Georgina Mills, Business Retail Market Director at Ofwat said: “These decisions aim to protect the interests of non-household customers in the short and longer term, including from the risk of systemic Retailer failure as the business retail market continues to feel the impacts of COVID-19. By implementing market-wide adjustments to price caps, we aim to minimise any additional costs for customers in the shorter term by promoting efficiency and supporting competition.”  

There are also three areas where Ofwat has not reached definitive conclusions and is seeking further evidence and views from stakeholders:   

  1. Pooling excess bad debt costs – Ofwat proposes that the recovery of excess bad debt costs is pooled across all non-household customers, via a uniform uplift to price caps. 
  2. Keeping open the option of not pursuing a true up – For example if outturn bad debt costs are not materially higher than the 2% threshold. 
  3. Undertaking the true up – If a 'true up' is required, Ofwat has set out how it expects this to work in practice. 

Further consultation on the proposed adjustments to REC price caps can be expected by December.

Anita Dougall, CEO and Founding Partner at Sagacity, said Ofwat’s decision comes hot on the heels of Ofgem’s price cap rise in April.

"While it’s great that regulators are helping the industry deal with bad debt in the wake of the pandemic, raising prices only treats the symptoms. Instead, water companies should head upstream, using customer data to identify and rectify the causes of bad debt, stop it at source and help prevent it from occurring in the first place," she said.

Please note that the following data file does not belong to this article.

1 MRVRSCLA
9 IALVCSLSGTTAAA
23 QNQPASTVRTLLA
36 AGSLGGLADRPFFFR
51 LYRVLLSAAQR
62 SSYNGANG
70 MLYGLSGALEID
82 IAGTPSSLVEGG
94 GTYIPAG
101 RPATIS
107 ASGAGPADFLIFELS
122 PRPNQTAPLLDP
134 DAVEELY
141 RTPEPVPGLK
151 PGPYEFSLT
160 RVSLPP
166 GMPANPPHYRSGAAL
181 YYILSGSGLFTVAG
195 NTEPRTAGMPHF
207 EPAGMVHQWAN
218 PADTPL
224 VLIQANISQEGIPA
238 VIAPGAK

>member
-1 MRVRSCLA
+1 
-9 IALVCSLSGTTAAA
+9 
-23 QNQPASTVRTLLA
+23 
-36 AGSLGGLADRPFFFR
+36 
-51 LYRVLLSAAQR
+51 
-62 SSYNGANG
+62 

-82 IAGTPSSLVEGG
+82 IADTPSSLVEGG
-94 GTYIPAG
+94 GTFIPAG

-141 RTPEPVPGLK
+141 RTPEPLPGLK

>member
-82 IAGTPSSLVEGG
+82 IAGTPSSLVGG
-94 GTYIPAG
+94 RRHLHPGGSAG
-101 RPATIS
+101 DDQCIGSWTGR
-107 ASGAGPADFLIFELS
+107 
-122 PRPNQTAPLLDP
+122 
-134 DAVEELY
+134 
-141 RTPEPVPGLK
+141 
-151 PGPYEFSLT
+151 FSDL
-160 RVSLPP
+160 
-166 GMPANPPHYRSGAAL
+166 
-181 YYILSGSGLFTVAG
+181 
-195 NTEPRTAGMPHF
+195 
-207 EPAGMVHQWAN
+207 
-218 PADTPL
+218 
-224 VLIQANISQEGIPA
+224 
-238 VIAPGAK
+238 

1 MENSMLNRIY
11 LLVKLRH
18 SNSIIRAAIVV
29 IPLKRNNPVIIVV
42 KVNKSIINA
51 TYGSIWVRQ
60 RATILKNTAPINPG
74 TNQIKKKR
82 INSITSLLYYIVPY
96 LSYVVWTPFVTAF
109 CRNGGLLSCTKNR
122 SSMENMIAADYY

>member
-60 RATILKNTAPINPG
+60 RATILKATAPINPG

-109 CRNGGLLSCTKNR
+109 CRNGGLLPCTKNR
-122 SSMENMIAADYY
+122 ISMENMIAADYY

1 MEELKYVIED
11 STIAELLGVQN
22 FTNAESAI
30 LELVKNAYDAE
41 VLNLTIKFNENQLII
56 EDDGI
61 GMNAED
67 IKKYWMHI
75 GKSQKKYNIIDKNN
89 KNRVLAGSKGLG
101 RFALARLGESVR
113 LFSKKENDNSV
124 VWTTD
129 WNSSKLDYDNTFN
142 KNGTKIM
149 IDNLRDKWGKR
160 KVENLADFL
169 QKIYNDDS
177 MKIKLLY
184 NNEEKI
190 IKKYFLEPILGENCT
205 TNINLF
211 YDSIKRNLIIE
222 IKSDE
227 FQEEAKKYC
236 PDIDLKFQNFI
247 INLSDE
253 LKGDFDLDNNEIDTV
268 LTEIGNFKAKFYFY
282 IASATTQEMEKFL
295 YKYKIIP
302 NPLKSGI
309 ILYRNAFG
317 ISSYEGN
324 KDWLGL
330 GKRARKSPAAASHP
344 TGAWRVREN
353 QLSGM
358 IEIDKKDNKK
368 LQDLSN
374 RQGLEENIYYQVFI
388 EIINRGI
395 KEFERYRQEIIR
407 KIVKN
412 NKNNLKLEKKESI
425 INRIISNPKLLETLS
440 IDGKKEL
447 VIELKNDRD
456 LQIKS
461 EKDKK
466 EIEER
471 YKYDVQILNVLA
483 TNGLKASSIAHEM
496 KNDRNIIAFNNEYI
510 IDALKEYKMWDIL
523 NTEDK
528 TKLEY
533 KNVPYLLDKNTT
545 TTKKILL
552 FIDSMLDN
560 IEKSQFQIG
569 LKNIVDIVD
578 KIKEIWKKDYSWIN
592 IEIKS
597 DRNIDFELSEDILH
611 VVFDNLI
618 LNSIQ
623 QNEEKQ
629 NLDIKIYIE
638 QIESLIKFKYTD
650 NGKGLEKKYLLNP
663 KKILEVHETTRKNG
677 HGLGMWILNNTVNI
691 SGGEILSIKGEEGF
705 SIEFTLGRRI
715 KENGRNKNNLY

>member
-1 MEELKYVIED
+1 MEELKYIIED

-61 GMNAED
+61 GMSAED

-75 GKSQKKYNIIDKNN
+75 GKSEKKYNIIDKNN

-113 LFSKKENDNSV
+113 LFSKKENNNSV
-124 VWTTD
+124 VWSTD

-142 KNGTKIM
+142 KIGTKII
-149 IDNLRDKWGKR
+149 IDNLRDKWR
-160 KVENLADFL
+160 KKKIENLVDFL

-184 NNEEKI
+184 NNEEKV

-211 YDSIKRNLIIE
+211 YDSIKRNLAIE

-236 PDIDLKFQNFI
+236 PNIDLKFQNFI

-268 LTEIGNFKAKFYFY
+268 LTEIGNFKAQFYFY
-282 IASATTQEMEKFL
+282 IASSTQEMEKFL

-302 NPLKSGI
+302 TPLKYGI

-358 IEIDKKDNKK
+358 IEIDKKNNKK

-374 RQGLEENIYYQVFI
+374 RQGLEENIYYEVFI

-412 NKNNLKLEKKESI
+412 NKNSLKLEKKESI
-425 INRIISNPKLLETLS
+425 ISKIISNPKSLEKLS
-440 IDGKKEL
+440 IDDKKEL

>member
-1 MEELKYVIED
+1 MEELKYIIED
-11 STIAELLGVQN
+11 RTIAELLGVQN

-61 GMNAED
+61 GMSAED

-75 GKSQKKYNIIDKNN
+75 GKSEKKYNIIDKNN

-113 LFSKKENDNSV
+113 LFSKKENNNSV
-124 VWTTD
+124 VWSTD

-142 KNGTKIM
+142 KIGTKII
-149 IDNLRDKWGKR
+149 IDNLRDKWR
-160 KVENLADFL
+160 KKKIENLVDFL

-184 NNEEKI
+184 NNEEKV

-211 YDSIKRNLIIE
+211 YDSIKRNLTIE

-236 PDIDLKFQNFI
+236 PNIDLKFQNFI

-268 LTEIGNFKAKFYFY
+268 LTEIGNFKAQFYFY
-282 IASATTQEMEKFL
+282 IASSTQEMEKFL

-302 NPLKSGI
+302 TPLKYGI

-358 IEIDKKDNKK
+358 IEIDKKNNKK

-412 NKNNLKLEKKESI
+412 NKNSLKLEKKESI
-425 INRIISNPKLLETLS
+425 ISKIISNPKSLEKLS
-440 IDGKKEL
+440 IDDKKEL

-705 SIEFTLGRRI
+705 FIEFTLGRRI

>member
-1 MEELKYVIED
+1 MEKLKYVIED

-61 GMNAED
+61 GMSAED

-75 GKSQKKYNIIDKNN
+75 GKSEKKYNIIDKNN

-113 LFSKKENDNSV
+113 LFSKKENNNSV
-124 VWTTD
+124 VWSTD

"While recouping costs is a must, water companies shouldn’t just rely on the regulator. Data can help companies segment customers, identify and assist customers that are struggling financially, avoiding penalising the entire customer in tackling the cause of the issue."

United Utilities picks up pipeline award

A race-against-time plumbing job to connect four huge water pipes into the large Haweswater Aqueduct in Cumbria saw United Utilities awarded Utility Project of the Year by Pipeline Industries Guild.

The Hallbank project, near Kendal, was completed within a tight eight-day deadline, in a storm and during the second COVID lockdown last November – and with three hours to spare. Principal construction manager John Dawson said the project helped boost the resilience of water supplies across the North West.

“I think what made us stand out was the scale, the use of future technology and the fact that we were really just one team, working collaboratively for a common goal," he said.

Camus Energy secures $16m funding

Camus Energy, which provides advanced grid management technology, has secured $16 million in a Series A round, led by Park West Asset Management and joined by Congruent VenturesWave Capital and other investors, including an investor-owned utility. Camus will leverage the operating capital to expand its grid management software platform to meet growing demand from utilities across North America.

As local utilities look to save money and increase their use of clean energy by tapping into low-cost and low-carbon local resources, Camus' grid management platform provides connectivity between the utility's operations team, its grid-connected equipment and customer devices.